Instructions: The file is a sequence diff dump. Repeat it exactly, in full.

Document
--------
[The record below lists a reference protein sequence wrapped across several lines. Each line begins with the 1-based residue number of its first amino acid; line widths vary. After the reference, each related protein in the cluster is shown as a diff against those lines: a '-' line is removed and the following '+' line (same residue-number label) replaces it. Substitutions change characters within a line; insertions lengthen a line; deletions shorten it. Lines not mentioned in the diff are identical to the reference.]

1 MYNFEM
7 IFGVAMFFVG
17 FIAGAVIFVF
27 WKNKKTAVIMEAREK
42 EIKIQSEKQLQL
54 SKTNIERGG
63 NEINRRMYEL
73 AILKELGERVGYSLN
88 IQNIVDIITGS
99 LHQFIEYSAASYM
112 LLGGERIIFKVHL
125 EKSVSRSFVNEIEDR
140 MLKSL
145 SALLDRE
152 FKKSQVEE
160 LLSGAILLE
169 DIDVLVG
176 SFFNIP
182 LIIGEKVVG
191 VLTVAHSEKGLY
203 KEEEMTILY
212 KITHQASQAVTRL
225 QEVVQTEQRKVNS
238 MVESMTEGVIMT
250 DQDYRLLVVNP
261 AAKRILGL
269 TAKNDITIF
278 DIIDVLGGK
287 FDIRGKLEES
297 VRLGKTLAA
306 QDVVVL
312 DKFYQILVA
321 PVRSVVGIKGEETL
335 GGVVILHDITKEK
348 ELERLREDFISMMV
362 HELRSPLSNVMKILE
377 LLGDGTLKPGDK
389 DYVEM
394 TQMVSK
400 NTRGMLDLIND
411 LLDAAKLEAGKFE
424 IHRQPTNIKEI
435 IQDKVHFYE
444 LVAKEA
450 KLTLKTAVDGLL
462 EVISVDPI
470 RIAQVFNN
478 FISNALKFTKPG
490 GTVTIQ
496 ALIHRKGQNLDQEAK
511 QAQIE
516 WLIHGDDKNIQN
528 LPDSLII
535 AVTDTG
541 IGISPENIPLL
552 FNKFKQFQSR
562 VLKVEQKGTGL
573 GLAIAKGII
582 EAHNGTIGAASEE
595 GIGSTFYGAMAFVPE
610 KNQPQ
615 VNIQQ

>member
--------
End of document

[The record below lists a reference protein sequence wrapped across several lines. Each line begins with the 1-based residue number of its first amino acid; line widths vary. After the reference, each related protein in the cluster is shown as a diff against those lines: a '-' line is removed and the following '+' line (same residue-number label) replaces it. Substitutions change characters within a line; insertions lengthen a line; deletions shorten it. Lines not mentioned in the diff are identical to the reference.]

1 MYNFEM
7 IFGVAMFFVG
17 FIAGAVIFVF
27 WKNKKTAVIMEAREK
42 EIKIQSEKQLQL
54 SKTNIERGG
63 NEINRRMYEL
73 AILKELGERVGYSLN
88 IQNIVDIITGS
99 LHQFIEYSAASYM
112 LLGGERIIFKVHL
125 EKSVSRSFVNEIEDR
140 MLKSL
145 SALLDRE
152 FKKSQVEE
160 LLSGAILLE
169 DIDVLVG
176 SFFNIP
182 LIIGEKVVG
191 VLTVAHSEKGLY
203 KEEEMTILY
212 KITHQASQAVTRL
225 QEVVQTEQRKVNS
238 MVESMTEGVIMT
250 DQDYRLLVVNP
261 AAKRILGL
269 TAKNDITIF
278 DIIDVLGGK
287 FDIRGKLEES
297 VRLGKTLAA
306 QDVVVL
312 DKFYQILVA
321 PVRSVVGIKGEETL
335 GGVVILHDITKEK
348 ELERLREDFISMMV
362 HELRSPLSNVMKILE
377 LLGDGTLKPGDK
389 DYVEM
394 TQMVSK
400 NTRGMLDLIND
411 LLDAAKLEAGKFE
424 IHRQPTNIKEI
435 IQDKVHFYE
444 LVAKEA
450 KLTLKTAVDGLL
462 EVISVDPI
470 RIAQVFNN
478 FISNALKFTKPG
490 GTVTIQ
496 ALIHRKGQNLDQEAK
511 QAQIE
516 WLIHGDDKNIQN
528 LPDSLII
535 AVTDTG
541 IGISPENIPLL
552 FNKFKQFQSR
562 VLKVEQKGTGL
573 GLAIAKGII
582 EAHNGTIGAASEE
595 GIGSTFYGAMAFVPE
610 KNQPQ
615 VNIQQ

>member